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MARK AUSTIN THOMAS: The British government has been accused of dramatically underestimating the scale of immigration into the UK. An influx of workers from Eastern Europe is putting pressure on British housing and public services. From London, Stephen Beard reports.
STEPHEN BEARD: When East European countries like Poland joined the EU in 2004, many Britons feared a huge influx of workers from the East.
But the British government soothed those fears. It said that no more than 13,000 migrants a year would head for Britain. Eighteen months later the actual figure, according to a new study, is half a million.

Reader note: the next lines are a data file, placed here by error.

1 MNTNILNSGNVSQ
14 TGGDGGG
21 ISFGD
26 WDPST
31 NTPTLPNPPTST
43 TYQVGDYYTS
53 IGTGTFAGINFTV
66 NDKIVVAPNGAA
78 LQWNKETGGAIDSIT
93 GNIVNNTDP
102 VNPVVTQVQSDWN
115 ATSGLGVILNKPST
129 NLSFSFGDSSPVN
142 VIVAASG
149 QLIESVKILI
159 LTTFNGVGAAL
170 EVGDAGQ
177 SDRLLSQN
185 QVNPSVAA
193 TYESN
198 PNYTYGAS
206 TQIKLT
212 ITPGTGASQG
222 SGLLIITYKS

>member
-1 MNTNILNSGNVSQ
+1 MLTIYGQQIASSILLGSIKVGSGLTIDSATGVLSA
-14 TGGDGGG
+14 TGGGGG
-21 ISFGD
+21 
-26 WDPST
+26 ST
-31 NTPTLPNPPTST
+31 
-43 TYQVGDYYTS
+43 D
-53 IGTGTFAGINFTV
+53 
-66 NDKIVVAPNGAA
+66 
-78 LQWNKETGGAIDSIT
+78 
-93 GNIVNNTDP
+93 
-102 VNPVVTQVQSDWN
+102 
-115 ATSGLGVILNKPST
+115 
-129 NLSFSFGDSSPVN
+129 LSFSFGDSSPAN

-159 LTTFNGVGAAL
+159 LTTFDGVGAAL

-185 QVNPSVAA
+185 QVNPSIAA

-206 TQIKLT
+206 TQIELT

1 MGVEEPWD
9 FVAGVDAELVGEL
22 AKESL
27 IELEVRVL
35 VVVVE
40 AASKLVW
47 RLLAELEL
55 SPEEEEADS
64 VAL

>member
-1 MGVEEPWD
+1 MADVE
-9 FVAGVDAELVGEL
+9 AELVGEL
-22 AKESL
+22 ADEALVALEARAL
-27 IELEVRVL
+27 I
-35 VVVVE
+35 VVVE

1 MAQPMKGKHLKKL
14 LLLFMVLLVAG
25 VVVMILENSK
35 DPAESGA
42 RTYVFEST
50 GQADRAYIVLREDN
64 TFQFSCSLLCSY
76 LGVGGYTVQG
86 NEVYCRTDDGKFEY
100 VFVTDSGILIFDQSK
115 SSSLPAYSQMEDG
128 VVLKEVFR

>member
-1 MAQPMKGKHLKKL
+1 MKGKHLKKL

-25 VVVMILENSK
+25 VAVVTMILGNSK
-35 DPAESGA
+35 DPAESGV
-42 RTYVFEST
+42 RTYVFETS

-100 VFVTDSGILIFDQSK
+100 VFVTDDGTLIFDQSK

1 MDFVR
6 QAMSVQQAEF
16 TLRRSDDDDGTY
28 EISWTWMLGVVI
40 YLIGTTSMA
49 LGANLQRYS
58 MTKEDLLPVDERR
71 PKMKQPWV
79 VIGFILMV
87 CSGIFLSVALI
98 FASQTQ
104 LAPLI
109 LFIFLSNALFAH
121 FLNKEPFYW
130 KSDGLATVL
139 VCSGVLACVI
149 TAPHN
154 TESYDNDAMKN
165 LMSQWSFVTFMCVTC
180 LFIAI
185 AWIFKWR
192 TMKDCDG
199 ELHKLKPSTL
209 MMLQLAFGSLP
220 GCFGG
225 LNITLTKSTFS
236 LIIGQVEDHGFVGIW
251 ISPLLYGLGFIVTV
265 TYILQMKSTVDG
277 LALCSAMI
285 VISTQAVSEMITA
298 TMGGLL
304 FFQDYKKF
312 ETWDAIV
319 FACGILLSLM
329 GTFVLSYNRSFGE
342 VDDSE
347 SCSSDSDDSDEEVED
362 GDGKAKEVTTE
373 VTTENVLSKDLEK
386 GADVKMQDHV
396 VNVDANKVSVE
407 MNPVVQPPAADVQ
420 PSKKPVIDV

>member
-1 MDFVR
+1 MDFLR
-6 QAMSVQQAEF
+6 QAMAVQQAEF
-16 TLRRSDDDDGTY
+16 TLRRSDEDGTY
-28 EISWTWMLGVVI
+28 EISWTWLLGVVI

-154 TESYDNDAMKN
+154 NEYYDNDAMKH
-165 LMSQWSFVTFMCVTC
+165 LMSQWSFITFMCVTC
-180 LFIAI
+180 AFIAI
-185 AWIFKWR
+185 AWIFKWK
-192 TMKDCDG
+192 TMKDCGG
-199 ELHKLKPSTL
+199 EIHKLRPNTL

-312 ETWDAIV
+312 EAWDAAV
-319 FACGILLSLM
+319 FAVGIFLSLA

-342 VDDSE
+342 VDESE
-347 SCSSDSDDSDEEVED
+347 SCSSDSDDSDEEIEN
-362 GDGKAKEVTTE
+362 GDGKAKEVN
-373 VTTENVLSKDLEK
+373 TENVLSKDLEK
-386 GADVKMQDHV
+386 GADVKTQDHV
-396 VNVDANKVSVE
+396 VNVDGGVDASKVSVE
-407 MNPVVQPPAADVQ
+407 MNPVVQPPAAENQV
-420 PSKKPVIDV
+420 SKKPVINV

The sheer numbers are causing a problem in some areas. Cheryl Cooper, a councilor from Slough near Heathrow Airport, says her town cannot cope.
CHERYL COOPER: They have nowhere to stay and nowhere to live and we estimate that about a thousand houses have been turned into house in multiple occupation where Polish migrants are actually sleeping on the floor.
The new study shows that unemployment and low wages at home are driving East Europeans to migrate to the more buoyant UK.
In London, this is Stephen Beard for Marketplace.
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